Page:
When visible light interacts with a molecule's electrons they absorb the energy of the photons and can be excited from low energy to a higher energy states if the energy gap between the orbitals is equal to the energy of the light absorbed.  In gen chem 1 (section 6.2) we learned that this energy is related to the frequency and wavelength of the light by Planks constant \(E= (h\nu =h\frac{c}{\lambda}\)) and that the intensity (I) of light at a specific frequency was nh\(\nu\).  We studied line spectra of atoms  (section 6.3) where we could identify the atom by its unique absorbance or emission spectrum.  Molecules have more complex orbitals and bonds that are in constant vibrational motion, so their energy gaps are constantly changing and they do not produce a discrete line spectrum like the gaseous atom, but a sort of blurring of the lines as seen in figure \(\PageIndex{2}\)), where each peak is associated with an electronic transition.  In the line spectra we only noted if light was absorbed (or emitted) at a wavelength, but in molecular spectroscopy we are also concerned with the number of photons absorbed by the molecule at that wavelength. So the Y-axis of the spectrum in figure  \(\PageIndex{2a}\) is theaAbsorbance (A), which is logarithmically related to the reduction in intensity of light as it travels through the sample.



    I0= light intensity entering sample
    It = light intensity leaving (transmitted through) sample

    This equation is derived in the Resources and Further Information (section 4.5.4) of this experiment.  It should be noted that what is measured by the spectrometer is the intensity of light, and there is a small range of absorbances where we can trust the value of the data from our spectrometer. The rule of thumb we will use is that we only trust Absorbance values between 0.05 and 1.0.  It is important to realize that any instrument has a range for which it is calibrated, and you need to know the accuracy (and precision) of any instrument you use in the lab.

    Beer's Law

    Beer's law is followed if a plot of the Absorbance at a specific wavelength vs. the concentration of a molecule that absorbs light at that wavelength is linear. Figre \(\PageIndex{3}\) shows a plot that follows Beer's Law, which is commonly expressed in the form of:
    \[A=\epsilon bc\]


    • \(\epsilon\)= the extinction coefficient 
    • b=path length 
    • c=concentration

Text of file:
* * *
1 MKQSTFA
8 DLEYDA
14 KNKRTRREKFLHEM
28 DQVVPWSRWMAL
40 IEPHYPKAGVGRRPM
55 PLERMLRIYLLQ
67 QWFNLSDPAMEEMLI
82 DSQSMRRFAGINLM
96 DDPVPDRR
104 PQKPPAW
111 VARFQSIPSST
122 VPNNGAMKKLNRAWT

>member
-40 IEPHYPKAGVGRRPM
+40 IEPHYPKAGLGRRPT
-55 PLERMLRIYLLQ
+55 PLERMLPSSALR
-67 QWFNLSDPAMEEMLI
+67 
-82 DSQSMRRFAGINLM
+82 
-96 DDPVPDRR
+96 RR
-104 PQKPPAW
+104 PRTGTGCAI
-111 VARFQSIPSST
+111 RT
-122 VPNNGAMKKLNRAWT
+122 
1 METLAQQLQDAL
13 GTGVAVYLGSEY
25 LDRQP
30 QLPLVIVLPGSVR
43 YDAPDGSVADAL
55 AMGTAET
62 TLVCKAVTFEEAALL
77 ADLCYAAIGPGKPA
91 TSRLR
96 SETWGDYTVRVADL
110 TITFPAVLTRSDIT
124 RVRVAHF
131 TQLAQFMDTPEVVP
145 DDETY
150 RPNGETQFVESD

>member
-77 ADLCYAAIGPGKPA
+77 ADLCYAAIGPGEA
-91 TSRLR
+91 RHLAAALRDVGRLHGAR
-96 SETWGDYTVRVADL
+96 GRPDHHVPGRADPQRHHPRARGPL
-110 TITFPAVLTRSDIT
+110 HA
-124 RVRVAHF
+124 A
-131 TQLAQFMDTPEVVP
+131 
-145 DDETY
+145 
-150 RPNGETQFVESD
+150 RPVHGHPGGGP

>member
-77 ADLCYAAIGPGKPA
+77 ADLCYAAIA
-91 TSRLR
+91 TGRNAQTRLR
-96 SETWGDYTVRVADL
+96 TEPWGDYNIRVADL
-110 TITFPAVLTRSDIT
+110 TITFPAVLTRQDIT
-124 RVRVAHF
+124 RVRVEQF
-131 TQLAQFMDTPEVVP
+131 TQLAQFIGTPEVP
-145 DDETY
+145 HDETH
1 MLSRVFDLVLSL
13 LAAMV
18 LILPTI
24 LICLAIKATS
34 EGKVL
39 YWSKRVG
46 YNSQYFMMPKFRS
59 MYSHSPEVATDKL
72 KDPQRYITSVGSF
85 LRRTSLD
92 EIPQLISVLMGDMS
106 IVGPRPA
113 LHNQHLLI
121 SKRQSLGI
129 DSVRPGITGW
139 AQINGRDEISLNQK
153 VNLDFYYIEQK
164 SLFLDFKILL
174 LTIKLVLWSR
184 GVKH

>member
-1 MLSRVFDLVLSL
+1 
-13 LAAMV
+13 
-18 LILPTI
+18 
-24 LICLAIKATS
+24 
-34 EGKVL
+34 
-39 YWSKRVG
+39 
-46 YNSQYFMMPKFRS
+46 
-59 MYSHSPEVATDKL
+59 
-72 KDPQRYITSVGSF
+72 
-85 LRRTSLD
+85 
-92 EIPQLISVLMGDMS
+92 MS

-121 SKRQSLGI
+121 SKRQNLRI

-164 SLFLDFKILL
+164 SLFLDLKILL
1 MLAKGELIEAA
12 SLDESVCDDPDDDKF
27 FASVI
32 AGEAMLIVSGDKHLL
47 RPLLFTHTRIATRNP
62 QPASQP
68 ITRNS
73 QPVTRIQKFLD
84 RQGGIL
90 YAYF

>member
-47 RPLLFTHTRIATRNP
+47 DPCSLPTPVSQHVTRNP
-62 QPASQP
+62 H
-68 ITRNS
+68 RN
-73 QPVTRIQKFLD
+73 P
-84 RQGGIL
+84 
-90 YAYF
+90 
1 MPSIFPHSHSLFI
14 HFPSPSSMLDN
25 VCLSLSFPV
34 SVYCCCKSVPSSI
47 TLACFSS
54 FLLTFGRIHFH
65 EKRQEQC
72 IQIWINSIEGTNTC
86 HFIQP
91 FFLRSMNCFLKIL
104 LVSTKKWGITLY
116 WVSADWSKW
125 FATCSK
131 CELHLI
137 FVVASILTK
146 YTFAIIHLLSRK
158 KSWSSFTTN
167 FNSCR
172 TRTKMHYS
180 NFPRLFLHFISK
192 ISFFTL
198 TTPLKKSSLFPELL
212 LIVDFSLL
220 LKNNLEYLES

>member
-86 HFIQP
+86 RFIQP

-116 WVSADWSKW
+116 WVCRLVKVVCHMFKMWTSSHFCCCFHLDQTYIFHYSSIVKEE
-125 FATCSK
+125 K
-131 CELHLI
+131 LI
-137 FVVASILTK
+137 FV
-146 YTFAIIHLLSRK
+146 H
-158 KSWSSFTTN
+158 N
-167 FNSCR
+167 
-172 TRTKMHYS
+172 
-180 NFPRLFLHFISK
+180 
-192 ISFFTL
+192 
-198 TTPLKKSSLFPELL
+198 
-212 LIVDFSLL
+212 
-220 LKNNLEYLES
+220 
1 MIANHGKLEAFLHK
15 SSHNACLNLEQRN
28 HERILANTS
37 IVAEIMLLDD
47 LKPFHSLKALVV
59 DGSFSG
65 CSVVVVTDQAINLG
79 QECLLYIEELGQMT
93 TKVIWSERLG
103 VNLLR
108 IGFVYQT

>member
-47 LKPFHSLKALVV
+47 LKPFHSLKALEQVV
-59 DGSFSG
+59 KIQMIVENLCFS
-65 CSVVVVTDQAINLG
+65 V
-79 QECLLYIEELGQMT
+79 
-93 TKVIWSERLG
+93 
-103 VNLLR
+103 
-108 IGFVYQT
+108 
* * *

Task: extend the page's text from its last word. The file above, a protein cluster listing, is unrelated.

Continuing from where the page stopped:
clipboard_edfa2057f2708bb1b44d30157494c563b.pngFigure \(\PageIndex{3}\): Linear Plot of Absorbance vs Concentration. (Belford)

    Beer's Law is derived in section 4.5.4 of this lab. Deeper Dive 4.5.1 shows the calculus and you should not that mathematically this is the same kind of relationship that results in first order reaction equations that we are studying in the lecture.  That is, a logarithmic relationship arises when the rate at what something changes is proportional to the thing itself.  In first order kinetics the rate of change in concentration as a function of time is proportional to the concentration, \(\frac{\Delta [A]}{\Delta t}=-k[A]\) and here it is the change in intensity of light as a travels is proportional to the intensity of light \(\frac{\Delta [I]}{\Delta x}=-k[I]\).  As you advance in your studies you will frequently see these kinds of logarithmic relationships and you need to be comfortable with them (calculus is not a prerequisite for this class, but the equations we use come from the calculus, and you need to know that).

    What is very important to realize in the lab that is that your instrument has a range where it can accurately make a measurement, and in this lab we only trust absorbance values between 0.05 and 1.0. 

    Exercise \(\PageIndex{1}\)

    The extinction coefficient of a sample at 654 nm is 100000 cm-1M-1. What is the concentration of an unknown sample if it had an absorbance of 1.00 in a cuvette with a 1.0 cm path length?


    \[A=\epsilon bc\]

    \(\epsilon\)= 100000 cm-1M-1

    b=1 cm


    1.00=(100000 cm-1M-1)(1 cm)(c)

    c=1.00/((100000 cm-1M-1)(1 cm))

    c=0.000010 M

    Kinetics Decay Plots

    In lecture we will first study the differential rate laws and then derive the integrated rate laws from them.  The integrated rate laws are easier to experimentally understand, and so we are going to run the lab on the integrated rate laws before doing the differential rate laws experiment. The rate of reaction describes how fast a product is produced or a reactant is consumed (section 14.1) and the rate law (section 14.3) is a power function.

    \[A \rightarrow Products \\ R=k[A]^m \\ \; \\ \text{describing the rate in terms of the reactant concentration} \\ \;\\ \frac{\Delta [A]}{\Delta t}=-k[A]^m\]